Aside from the game play, I think it has nice production quality, good small cards, simple wording on the card effect, thick player board and nice insert. If you have kids (early educational age) this might be a nice choice, or maybe girls, they love beautiful things like this.

Advertisements
 
 

Tags: , , , , , , , , , ,

Better Than Jenga

image

Box cover

Super Rhino Review
Probably everyone of you already know about Jenga, a game of moving blocks to the upper part of block pile. Yes it requires dexterity from players to pick a wooden block from the pile and place on top of the pile without causing the pile to collapse. When the pile is collapsed, the game ends. As simple as that and it’d been quite popular in our childhood.
So Haba published a game with the same mechanic as Jenga but without wooden blocks, instead with cards. It is this game, Super Rhino. It’s positioned as a children game and has funny and cute theme of cartoon-y Rhino who is a super hero. He likes to climb building over building (don’t ask why). As you can see Rhino is a heavy weight animal, so it’s quite dangerous for it to climb buildings, because some buildings might not strong enough to hold his weight. So that is the game all about.

image
As you can see the game consists of one Super Rhino wooden meeple (it has good print of the character), some wall cards, roof cards and also multilingual rules. Note that you need to bend the wall cards first before playing it the first time.
image

Game Play
Before the game starts, players will decide which foundation / base that they will use in the game, standard or advance version. The difference between the standard and the advance version lies only in the number of walls in the ground floor to support the building. Each player then will receive 7 roof cards drawn from the draw pile. Starting from the first player clockwise each player will play one of his roof cards from their hand to the existing walls to form new floor for the building. To do this he/she place it carefully on top of the wall cards on top of the building. And then place some wall cards on top of it based on the pattern listed on the roof card.
The next player then continue to resolve the special card effect (if any) and play a card. This continue until one of the end game conditions are met. The first player to play all his cards would win the game. If the building collapse before that, the player who make the building collapse, lose the game. And the winner is the player with fewest cards, or if there’s any tie, tied player with most special symbols on his cards win the game. Or if all the wall cards used up, the game also ends and the winner is player with the fewest cards.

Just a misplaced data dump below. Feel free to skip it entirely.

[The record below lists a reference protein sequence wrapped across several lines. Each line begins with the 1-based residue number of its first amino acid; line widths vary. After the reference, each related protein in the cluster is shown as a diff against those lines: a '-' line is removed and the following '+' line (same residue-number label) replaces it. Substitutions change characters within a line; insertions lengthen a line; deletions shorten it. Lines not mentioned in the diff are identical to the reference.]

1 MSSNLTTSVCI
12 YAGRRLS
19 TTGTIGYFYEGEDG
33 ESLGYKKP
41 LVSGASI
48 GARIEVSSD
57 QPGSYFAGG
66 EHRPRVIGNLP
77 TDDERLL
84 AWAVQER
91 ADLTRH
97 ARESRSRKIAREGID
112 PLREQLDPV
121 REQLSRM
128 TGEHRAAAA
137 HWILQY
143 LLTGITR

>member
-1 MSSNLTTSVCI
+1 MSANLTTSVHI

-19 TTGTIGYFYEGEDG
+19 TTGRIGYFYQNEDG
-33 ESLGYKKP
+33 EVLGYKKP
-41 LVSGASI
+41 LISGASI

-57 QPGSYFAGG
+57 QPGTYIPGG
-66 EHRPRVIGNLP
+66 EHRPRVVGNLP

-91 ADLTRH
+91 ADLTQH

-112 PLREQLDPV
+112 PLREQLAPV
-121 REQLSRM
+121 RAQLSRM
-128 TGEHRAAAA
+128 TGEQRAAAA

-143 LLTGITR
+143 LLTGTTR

image

Cards with special symbols adding more surprise and interactive element in the game. Players can play these symbol cards to their benefit or to screw others. The timing of the special symbols really important to support player effort to win the game. But as you know, this is a dexterity game, so no matter how good your plan and cards are, you still need to depend on your hand coordination. It’s a simple game, you can teach new / casual players in 5 minutes and play it around 5-10 minutes. It’s fun and has a very cartoon-y art. The main appeal in the game is how players maintain to keep the building in balance while he/she moves Super Rhino meeple from one place to the next. It’s hilarious and children will highly love the game. And unlike Jenga, this game uses cards instead wooden blocks, which is more subtle, easy to carry, not noisy when it fell through (except the player’s hysteria). And the game is easy to store under small box. Though it is a card game, I don’t think you can sleeve the cards, because it will affecting the game play.
In short this game is way much better than Jenga. Better storage, better travel-friendly, simple components and attractive theme to children. Even the mechanic is more interesting and interactive than Jenga. What’s not to love?
image

 
Leave a comment

Posted by on September 10, 2015 in Card Games, Reviews

 

Tags: , , , , , ,

 
%d bloggers like this: